Between my mother and I filmmaking became a means of communication. Despite our close relationship, some secrets have remained hidden. In my first film letter to her, Letter to My Mother (2019) I shared my deepest secret – that of my childhood sexual abuse that began at the exact time I was appearing in Kiarostami’s Ten. Finally, I felt uniquely comfortable confiding in my mother about these experiences, but the three-way relationship between my mother, myself and this traumatic history is of course extremely complex. My mother, Mania Akbari, is an established Iranian filmmaker, living in London. She decided to reply to my film, Letter to my mother (2019) establishing a project that has now built into an ongoing dialogue.

In my second film letter, I reveal a new secret to my mother for the first time. Issues of shame and blame may never be fully resolved, and I undertook these projects with the awareness that they must be approached intuitively rather than prescriptively. These difficulties were a central part of the projects and were dealt with as such. My relationship with filmmaking runs throughout my life, and there are times when cinema itself seems implicated in my stories. A central question, perhaps impossible to answer, is to what extent these desires are an intrinsic part of me and to what extent are they a result of my history? Are these two factors separable?

My film projects explore the notion of filmmaking as a form of Trauma therapy. For me, filmmaking has always been a process of self-exploration with wider societal implication. Recent neurological studies demonstrate how plastic and changeable the brain is, especially in the face of trauma. We are physically altered by these experiences. Filmmaking such as this is not about seeking solace, but rather actively confronting these changes.

Your mother seems to have played a very important role in the development of your artistic capacity. Is the reverse also true?

Well everyone thinks that having a mother who is an established filmmaker is only a great advantage, which this might be partly true, but no one sees the disadvantages. They do not see that how the mother and son relationship might be complicated. First, those who hate my mother or do not like her filmmaking automatically do not like me as well. And those who like her, always see me as a child and do not take me seriously. This is not fair, we are totally two different human being and specially that our filmmaking is very different. She is just 16 years older than I am but still we are coming from two different generations. Ofcourse there are some similarities but our mind set, our style, the themes of our films are very different. People forget how a filmmaker’s life might be complicated and difficult.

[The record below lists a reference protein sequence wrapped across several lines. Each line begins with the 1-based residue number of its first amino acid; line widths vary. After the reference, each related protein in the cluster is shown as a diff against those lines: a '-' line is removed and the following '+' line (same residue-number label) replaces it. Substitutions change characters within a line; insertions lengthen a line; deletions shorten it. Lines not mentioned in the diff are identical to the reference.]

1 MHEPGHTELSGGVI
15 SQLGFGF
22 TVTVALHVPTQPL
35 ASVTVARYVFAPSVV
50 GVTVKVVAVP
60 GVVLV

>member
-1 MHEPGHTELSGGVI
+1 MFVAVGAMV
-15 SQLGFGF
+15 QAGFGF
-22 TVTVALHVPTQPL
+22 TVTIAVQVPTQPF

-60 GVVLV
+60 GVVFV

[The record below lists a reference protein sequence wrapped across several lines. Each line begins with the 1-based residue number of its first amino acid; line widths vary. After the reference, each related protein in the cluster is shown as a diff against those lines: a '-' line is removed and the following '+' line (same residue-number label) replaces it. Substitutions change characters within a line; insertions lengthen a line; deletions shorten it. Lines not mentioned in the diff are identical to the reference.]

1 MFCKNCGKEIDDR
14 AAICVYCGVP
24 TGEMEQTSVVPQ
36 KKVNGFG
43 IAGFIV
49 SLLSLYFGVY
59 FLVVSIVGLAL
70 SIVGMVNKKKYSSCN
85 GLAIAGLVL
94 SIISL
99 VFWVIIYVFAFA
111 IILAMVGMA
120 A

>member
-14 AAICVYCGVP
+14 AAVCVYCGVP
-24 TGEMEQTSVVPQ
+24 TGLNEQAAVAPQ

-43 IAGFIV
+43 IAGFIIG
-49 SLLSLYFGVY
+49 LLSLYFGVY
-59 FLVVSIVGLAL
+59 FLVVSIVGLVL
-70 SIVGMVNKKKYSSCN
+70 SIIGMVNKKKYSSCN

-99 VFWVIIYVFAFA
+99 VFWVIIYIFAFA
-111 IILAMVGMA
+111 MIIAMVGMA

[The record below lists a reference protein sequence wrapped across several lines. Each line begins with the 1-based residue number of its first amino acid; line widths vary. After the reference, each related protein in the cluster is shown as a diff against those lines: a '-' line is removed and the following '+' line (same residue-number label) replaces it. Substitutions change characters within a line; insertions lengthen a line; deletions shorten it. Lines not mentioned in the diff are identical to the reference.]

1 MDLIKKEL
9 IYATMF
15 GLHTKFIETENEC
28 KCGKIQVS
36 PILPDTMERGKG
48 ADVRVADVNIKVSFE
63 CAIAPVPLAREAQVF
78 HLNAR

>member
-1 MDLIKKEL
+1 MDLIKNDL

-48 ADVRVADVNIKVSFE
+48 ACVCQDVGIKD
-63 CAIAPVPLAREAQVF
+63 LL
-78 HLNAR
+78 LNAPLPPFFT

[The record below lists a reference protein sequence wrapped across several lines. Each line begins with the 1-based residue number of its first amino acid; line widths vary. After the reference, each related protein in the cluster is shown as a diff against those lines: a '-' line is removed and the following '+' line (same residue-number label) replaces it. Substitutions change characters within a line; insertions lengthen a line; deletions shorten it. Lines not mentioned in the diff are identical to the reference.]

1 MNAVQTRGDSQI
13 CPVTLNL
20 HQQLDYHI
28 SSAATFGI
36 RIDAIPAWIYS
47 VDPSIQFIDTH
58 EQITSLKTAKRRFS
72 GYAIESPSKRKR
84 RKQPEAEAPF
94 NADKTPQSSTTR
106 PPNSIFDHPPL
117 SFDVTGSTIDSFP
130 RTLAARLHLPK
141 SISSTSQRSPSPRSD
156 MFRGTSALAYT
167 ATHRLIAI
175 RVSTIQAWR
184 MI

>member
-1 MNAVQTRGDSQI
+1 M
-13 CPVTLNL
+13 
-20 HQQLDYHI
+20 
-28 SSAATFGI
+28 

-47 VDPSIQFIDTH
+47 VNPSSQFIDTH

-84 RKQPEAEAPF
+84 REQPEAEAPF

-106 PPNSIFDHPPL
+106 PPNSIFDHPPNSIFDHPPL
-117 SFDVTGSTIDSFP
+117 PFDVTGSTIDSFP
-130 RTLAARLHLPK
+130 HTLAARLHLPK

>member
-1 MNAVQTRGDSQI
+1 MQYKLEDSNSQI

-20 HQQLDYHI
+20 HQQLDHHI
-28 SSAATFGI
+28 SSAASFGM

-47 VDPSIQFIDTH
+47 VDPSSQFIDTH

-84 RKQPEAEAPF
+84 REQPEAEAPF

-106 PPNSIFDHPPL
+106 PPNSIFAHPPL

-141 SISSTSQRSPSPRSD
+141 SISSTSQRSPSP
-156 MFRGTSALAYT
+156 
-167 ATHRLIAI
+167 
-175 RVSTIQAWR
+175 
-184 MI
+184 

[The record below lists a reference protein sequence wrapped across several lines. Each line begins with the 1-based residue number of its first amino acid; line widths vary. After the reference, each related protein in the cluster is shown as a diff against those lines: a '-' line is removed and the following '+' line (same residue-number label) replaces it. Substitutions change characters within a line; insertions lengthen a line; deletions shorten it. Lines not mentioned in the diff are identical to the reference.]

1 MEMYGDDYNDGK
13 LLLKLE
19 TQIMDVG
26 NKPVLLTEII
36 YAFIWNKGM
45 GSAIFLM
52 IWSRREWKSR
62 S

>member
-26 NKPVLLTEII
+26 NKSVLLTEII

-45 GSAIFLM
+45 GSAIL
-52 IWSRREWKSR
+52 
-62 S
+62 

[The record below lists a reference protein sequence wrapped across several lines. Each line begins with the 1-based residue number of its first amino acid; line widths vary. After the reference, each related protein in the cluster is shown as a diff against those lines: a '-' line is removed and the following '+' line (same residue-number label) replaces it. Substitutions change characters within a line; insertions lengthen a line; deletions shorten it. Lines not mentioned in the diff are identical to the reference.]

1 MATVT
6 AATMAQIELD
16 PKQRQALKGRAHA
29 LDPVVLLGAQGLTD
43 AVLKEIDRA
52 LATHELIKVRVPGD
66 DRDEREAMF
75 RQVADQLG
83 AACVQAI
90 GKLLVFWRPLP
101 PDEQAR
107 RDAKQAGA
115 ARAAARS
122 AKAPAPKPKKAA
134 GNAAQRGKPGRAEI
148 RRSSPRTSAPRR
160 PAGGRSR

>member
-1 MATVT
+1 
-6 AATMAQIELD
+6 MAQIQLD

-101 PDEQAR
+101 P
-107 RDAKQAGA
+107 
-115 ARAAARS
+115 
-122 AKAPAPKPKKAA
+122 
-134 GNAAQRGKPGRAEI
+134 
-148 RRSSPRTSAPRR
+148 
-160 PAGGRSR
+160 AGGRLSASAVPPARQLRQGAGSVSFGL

My mother tried always that I will not become a filmmaker. She always encouraged me to study math and become rich. Because she saw how is difficult to be an artist especially as a woman in Iran. She did not want the same pains and the same difficult path for her son. As a filmmaker, she never has time. People might not know that how is very difficult to become a filmmaker when your mother is an established one herself. It always requires a double effort. I prefer to continue making films rather than talking about them. It is not that easy to be a filmmaker’s child. There are new film letters to my mother that I am making now where more truths and secrets will be revealed. She is not aware of them but at one point, she should know.

Well, I can only dare to talk in front of my camera, not in an interview. Because the motion pictures only can reflect my emotions in an honest way and portray my shames and pains. Many aspects could be only said with the images that they move themselves and/or the objects move inside them. I need to work with motion and time in order to explore my emotions, my surrounding and myself. Everything is slow. You feel bored. All of a sudden, the truth is revealed, I look into the camera and confess how ashamed and guilty I feel. The razor cuts my nipple, the blood comes out and I would say cut! What is the next scene? I do not know yet.